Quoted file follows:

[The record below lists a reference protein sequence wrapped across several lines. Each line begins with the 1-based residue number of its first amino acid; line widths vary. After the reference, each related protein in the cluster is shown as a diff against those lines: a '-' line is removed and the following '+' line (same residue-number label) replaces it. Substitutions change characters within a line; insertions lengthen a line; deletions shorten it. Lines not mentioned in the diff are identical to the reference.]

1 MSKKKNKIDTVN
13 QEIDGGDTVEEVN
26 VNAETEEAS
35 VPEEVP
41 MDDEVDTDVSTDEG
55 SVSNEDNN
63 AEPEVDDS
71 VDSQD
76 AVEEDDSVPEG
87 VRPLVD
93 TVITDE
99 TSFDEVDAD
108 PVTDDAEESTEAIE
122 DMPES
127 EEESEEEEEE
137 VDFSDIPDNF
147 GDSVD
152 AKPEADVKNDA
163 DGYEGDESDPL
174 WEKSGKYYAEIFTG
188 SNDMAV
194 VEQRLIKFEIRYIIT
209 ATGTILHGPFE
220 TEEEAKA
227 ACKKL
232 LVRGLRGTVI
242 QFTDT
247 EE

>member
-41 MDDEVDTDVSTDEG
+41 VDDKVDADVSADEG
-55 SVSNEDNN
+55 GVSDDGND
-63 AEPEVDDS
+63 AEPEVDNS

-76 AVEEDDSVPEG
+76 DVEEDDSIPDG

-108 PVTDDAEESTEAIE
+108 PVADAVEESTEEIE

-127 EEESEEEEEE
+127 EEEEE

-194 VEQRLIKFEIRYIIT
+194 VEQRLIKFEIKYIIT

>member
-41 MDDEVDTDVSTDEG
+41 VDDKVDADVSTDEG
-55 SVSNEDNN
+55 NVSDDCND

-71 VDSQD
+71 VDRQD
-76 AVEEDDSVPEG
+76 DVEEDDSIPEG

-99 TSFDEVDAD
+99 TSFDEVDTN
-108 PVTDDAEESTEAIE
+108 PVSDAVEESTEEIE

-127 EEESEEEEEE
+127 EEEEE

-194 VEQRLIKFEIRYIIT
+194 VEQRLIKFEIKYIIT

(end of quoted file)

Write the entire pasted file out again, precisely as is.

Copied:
[The record below lists a reference protein sequence wrapped across several lines. Each line begins with the 1-based residue number of its first amino acid; line widths vary. After the reference, each related protein in the cluster is shown as a diff against those lines: a '-' line is removed and the following '+' line (same residue-number label) replaces it. Substitutions change characters within a line; insertions lengthen a line; deletions shorten it. Lines not mentioned in the diff are identical to the reference.]

1 MSKKKNKIDTVN
13 QEIDGGDTVEEVN
26 VNAETEEAS
35 VPEEVP
41 MDDEVDTDVSTDEG
55 SVSNEDNN
63 AEPEVDDS
71 VDSQD
76 AVEEDDSVPEG
87 VRPLVD
93 TVITDE
99 TSFDEVDAD
108 PVTDDAEESTEAIE
122 DMPES
127 EEESEEEEEE
137 VDFSDIPDNF
147 GDSVD
152 AKPEADVKNDA
163 DGYEGDESDPL
174 WEKSGKYYAEIFTG
188 SNDMAV
194 VEQRLIKFEIRYIIT
209 ATGTILHGPFE
220 TEEEAKA
227 ACKKL
232 LVRGLRGTVI
242 QFTDT
247 EE

>member
-41 MDDEVDTDVSTDEG
+41 VDDKVDADVSADEG
-55 SVSNEDNN
+55 GVSDDGND
-63 AEPEVDDS
+63 AEPEVDNS

-76 AVEEDDSVPEG
+76 DVEEDDSIPDG

-108 PVTDDAEESTEAIE
+108 PVADAVEESTEEIE

-127 EEESEEEEEE
+127 EEEEE

-194 VEQRLIKFEIRYIIT
+194 VEQRLIKFEIKYIIT

>member
-41 MDDEVDTDVSTDEG
+41 VDDKVDADVSTDEG
-55 SVSNEDNN
+55 NVSDDCND

-71 VDSQD
+71 VDRQD
-76 AVEEDDSVPEG
+76 DVEEDDSIPEG

-99 TSFDEVDAD
+99 TSFDEVDTN
-108 PVTDDAEESTEAIE
+108 PVSDAVEESTEEIE

-127 EEESEEEEEE
+127 EEEEE

-194 VEQRLIKFEIRYIIT
+194 VEQRLIKFEIKYIIT